getting a copy. I have however found the tutorials. I've used the radiance
tutorial chapter 5 - Outside Geometry to help aid me in trying to set up a
mkillum tool. However, it seems that my editing is not working.

In the .rif file, I'm creating the mkillum function which I've used the
tutorial example is; mkillum= -av 18 18 18 -ab 0 . I then go into the .rad
file to find the properties and geometry of the skylight and then copy and
paste those values and descriptions separately into a new .rad file and save
it as window.rad. In the .rif file I then refer to this window.rad file by
specifying illum= window.rad. My interpretation of this procedure is that
rather than the ambient being the generator of light into the space it is
now the window itself which is the light source.

When I simulate this with sunny sky conditions I expect to see no direct sun
patches into the space as the skylight essentially has been transformed into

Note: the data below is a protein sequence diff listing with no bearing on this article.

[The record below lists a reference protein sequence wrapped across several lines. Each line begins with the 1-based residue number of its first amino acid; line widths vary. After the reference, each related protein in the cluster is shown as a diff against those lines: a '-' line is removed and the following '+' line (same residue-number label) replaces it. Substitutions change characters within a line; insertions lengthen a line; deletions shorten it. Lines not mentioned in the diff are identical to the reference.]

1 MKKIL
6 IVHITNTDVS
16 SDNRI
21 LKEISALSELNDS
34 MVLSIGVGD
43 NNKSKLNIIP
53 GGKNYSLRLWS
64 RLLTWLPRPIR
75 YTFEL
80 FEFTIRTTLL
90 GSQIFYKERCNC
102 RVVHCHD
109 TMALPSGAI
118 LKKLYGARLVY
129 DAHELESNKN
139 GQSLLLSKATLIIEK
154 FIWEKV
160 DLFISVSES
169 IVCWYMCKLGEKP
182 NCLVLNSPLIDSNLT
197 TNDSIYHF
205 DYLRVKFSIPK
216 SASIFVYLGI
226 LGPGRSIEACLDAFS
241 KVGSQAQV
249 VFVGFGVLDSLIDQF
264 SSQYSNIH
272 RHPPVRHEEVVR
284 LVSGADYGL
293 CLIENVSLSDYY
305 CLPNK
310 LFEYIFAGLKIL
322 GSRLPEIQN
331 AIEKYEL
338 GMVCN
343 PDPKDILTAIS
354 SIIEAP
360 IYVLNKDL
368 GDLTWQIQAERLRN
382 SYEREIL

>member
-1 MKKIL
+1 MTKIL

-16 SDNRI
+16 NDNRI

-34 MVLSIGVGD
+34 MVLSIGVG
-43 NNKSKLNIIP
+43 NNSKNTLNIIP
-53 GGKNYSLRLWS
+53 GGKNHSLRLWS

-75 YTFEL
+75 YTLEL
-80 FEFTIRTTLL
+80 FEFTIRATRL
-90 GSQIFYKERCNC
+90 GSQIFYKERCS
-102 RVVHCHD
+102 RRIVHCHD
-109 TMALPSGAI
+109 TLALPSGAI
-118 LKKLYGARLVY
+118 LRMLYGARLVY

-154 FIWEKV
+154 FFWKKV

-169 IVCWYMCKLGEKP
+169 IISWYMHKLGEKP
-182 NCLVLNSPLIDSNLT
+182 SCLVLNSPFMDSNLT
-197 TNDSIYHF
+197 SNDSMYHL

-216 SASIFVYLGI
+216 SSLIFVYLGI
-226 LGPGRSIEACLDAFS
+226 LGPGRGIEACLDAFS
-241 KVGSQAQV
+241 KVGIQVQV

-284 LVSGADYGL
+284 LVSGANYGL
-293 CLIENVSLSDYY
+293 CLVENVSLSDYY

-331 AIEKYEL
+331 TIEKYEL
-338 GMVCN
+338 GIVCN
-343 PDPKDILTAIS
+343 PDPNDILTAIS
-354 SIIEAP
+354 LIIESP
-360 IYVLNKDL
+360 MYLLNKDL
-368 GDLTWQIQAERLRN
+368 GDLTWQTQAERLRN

a diffuser - but this is not the case as I continue to get direct sunlight
into the space.

I feel that there needs to be some kind of luminance component in
the window.rad file, not just the window properties and geometry.

Is there anything wrong with what I'm doing? I've attached the files if it
helps to explain what I've done.

Thanks again.

Paul.

testformkillum.rad (5.96 KB)

testformkillum.rif (743 Bytes)

window.rad (209 Bytes)

···

On Tue, May 19, 2009 at 9:01 PM, Lars O. Grobe <[email protected]> wrote:

I want to be able to test the daylight and sun penetration in the mall

space during different sky conditions eg 9am 12pm 3pm sunny sky and also an
overcast sky. So in hindsight I should've used the CIE overcast. However,